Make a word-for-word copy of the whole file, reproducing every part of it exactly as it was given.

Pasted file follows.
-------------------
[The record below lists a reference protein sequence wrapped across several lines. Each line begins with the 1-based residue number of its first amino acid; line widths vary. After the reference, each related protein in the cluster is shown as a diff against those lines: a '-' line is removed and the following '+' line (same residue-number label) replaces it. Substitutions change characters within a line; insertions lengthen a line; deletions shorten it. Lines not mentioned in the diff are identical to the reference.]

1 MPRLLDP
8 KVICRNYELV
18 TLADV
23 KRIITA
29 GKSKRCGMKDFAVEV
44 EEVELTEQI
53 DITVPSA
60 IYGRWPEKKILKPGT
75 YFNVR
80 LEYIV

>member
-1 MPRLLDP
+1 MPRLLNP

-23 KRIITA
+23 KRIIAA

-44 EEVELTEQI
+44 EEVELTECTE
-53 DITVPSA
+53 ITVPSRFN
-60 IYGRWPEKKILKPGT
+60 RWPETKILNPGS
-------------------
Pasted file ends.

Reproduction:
[The record below lists a reference protein sequence wrapped across several lines. Each line begins with the 1-based residue number of its first amino acid; line widths vary. After the reference, each related protein in the cluster is shown as a diff against those lines: a '-' line is removed and the following '+' line (same residue-number label) replaces it. Substitutions change characters within a line; insertions lengthen a line; deletions shorten it. Lines not mentioned in the diff are identical to the reference.]

1 MPRLLDP
8 KVICRNYELV
18 TLADV
23 KRIITA
29 GKSKRCGMKDFAVEV
44 EEVELTEQI
53 DITVPSA
60 IYGRWPEKKILKPGT
75 YFNVR
80 LEYIV

>member
-1 MPRLLDP
+1 MPRLLNP

-23 KRIITA
+23 KRIIAA

-44 EEVELTEQI
+44 EEVELTECTE
-53 DITVPSA
+53 ITVPSRFN
-60 IYGRWPEKKILKPGT
+60 RWPETKILNPGS